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Dr. Jackson Griggs: Federal funding crucial for Family Health Center in COVID-19 crisis and beyond

Dr. Jackson Griggs: Federal funding crucial for Family Health Center in COVID-19 crisis and beyond

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In the coming days, Congress has a unique opportunity to support two institutions of immense value to every American: the U.S. Postal Service and the country’s network of more than 1,400 community health centers.

Every day, people in every corner of the country depend on the Postal Service to deliver prescriptions, packages, correspondence and a host of important documents. Every bit as important are the 29 million individuals, including 1.6 million Texans, who depend on community health centers to deliver vital health-care services — services such as vaccinations, cancer screenings, counseling, medications, dental and vision care and prenatal care.

Members of Congress spent this weekend debating whether to appropriate $25 billion for the Postal Service. We hope any final legislation includes funding for community health centers.

The Family Health Center cares for more than 58,000 patients each year. Through a network of 15 primary-care sites, we strive to increase access to excellent, comprehensive primary and preventative health care in McLennan and Bell counties. We provide whole-person care, fully integrating physical, behavioral and oral health. And we train the next generation of health-care professionals to be exceptional clinicians.

Nationwide, community health centers are the only network of primary care centers delivering services for all in need — regardless of ability to pay. During the COVID-19 pandemic, this commitment to serve all people has proved critical in Texas and locally. Since April, CHCs across our state have conducted more than 250,000 diagnostic COVID-19 tests. Locally at Family Health Center, 53 percent of our positive COVID-19 results have been among community residents who lack health insurance. The severe economic downturn and mounting job and health insurance losses will mean CHCs like us will have to stretch even further to meet emerging and chronic health needs experienced in our community.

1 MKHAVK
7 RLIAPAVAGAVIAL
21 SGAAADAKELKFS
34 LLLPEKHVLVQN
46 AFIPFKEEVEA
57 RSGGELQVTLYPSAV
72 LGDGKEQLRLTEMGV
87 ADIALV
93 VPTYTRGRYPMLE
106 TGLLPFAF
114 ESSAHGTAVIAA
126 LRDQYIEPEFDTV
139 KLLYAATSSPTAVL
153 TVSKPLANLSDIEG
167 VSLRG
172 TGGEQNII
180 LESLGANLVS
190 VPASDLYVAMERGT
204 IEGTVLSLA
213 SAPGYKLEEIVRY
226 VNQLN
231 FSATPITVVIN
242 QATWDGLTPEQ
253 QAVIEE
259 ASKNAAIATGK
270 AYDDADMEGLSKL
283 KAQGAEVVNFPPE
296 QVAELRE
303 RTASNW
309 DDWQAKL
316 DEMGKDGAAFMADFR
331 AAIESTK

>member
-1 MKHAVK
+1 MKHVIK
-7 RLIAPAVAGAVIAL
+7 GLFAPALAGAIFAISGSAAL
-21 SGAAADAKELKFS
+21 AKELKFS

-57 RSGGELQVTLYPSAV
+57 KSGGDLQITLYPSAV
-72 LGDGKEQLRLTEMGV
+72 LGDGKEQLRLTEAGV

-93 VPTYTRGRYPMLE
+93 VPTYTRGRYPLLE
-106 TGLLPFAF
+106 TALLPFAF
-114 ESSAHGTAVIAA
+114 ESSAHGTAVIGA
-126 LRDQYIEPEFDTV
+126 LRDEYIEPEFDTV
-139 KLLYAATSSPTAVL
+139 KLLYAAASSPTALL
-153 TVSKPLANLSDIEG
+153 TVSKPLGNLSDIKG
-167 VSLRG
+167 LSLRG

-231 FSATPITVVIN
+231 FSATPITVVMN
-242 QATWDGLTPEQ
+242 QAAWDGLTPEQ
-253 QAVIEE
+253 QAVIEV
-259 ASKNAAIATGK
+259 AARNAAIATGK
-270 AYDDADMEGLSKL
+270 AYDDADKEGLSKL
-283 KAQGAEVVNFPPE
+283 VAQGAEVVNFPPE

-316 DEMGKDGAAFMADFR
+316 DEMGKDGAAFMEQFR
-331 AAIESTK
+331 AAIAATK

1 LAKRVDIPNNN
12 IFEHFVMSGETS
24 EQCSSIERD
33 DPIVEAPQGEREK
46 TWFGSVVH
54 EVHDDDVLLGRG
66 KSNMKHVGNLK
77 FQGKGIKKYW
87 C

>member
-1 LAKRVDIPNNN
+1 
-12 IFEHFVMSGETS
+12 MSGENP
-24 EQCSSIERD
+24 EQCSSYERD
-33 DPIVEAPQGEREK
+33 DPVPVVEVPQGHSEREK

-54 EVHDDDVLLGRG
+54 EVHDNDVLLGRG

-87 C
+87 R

Continued federal funding from the Community Health Center Fund is part of the solution. Texas’ 73 community health centers receive some $183 million from the fund each year. Originally established in 2010 and funded for five years, it has been reauthorized only in short-term increments, most recently for six months, ending in November.

Currently, there is no legislative vehicle to extend the fund beyond November. Without swift congressional action, access to primary care, behavioral health, vision and dental care and substance-use disorder services are at risk across the state and country. Loss of funding threatens some community health centers with closure and forces others to eliminate key services and staff — leaving rural and underserved populations stranded.

America needs Congress to expedite delivery of this funding with the Postal Service bill.

It’s said about the Postal Service that “neither snow nor rain nor heat nor gloom of night” can bring it to a halt. That same commitment is true of community health centers. We are a tenacious group of doctors, nurse practitioners, physician assistants, dentists, social workers, technicians, pharmacists and other staff compelled to serve our communities with compassion. Congressional action sustaining community health center funding will help these centers endure the COVID-19 crisis and ensure they stay strong.

Dr. Jackson Griggs is CEO of Waco’s Family Health Center.

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